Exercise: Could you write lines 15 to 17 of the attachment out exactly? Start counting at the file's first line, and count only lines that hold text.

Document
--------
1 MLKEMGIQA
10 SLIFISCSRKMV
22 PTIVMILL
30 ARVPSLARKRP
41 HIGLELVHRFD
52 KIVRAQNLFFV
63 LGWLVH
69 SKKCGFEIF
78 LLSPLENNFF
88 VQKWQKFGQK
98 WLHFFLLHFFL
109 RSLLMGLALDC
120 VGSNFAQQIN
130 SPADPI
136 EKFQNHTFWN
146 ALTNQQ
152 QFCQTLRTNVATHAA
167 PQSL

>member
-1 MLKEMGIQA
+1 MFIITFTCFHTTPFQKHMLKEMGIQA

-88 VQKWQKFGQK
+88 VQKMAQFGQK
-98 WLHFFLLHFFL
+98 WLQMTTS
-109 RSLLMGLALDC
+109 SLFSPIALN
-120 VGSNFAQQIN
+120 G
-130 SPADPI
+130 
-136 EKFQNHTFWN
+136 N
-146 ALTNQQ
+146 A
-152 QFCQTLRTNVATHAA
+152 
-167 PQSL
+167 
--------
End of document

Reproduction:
136 EKFQNHTFWN
146 ALTNQQ
152 QFCQTLRTNVATHAA